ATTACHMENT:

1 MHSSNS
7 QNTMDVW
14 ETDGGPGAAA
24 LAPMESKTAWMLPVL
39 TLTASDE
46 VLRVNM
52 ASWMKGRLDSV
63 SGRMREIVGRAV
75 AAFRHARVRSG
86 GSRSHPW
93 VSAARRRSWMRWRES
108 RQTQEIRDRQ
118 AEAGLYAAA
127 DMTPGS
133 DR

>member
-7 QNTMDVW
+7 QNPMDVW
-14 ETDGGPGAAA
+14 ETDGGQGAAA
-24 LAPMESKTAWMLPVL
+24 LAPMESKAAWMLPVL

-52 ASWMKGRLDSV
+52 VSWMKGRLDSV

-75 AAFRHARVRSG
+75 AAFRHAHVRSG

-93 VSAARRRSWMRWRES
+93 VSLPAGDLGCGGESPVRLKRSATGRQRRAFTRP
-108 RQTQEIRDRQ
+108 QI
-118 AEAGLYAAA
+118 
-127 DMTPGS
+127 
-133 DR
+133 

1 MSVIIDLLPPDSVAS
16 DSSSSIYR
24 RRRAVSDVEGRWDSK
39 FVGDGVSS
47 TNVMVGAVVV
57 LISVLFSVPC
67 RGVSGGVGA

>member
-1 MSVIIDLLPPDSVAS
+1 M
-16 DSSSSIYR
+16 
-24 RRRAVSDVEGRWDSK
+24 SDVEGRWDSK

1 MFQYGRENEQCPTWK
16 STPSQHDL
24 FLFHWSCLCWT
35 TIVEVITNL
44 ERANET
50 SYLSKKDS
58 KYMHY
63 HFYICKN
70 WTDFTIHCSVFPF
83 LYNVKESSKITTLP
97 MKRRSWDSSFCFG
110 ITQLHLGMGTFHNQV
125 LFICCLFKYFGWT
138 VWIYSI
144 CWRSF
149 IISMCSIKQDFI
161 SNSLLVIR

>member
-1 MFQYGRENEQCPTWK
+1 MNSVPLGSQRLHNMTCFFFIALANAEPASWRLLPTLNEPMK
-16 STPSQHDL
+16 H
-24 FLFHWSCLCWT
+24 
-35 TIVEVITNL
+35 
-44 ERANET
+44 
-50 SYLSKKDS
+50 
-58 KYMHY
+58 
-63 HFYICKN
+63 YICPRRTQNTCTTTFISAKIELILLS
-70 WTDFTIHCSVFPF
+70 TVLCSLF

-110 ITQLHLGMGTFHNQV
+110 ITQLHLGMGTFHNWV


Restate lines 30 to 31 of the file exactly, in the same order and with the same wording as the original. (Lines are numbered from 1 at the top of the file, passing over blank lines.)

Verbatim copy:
+108 QI
-118 AEAGLYAAA